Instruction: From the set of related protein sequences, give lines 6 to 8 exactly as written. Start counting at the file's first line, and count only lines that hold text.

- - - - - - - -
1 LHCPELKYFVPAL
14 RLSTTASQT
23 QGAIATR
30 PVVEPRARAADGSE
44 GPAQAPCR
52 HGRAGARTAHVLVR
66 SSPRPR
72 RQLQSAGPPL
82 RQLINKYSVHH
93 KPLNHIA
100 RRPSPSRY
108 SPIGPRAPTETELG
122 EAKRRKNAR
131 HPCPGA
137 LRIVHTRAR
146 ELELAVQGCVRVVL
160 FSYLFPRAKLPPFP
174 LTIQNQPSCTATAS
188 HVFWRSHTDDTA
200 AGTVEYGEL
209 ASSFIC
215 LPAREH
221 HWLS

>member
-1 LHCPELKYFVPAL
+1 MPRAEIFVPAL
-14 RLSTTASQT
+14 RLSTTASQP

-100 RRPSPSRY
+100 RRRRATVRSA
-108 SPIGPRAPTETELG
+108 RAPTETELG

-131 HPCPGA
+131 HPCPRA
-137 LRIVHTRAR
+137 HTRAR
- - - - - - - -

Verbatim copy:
52 HGRAGARTAHVLVR
66 SSPRPR
72 RQLQSAGPPL